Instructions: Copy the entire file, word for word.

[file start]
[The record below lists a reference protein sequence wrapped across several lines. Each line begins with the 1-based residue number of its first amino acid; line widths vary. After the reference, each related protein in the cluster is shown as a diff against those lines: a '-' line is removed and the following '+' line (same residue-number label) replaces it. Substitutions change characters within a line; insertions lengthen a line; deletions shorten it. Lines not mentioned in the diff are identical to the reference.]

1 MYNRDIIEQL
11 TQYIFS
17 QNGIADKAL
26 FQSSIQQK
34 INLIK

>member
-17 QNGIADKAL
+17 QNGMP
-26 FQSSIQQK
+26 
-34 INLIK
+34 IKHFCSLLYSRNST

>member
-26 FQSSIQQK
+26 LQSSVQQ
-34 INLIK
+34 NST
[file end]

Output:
[The record below lists a reference protein sequence wrapped across several lines. Each line begins with the 1-based residue number of its first amino acid; line widths vary. After the reference, each related protein in the cluster is shown as a diff against those lines: a '-' line is removed and the following '+' line (same residue-number label) replaces it. Substitutions change characters within a line; insertions lengthen a line; deletions shorten it. Lines not mentioned in the diff are identical to the reference.]

1 MYNRDIIEQL
11 TQYIFS
17 QNGIADKAL
26 FQSSIQQK
34 INLIK

>member
-17 QNGIADKAL
+17 QNGMP
-26 FQSSIQQK
+26 
-34 INLIK
+34 IKHFCSLLYSRNST

>member
-26 FQSSIQQK
+26 LQSSVQQ
-34 INLIK
+34 NST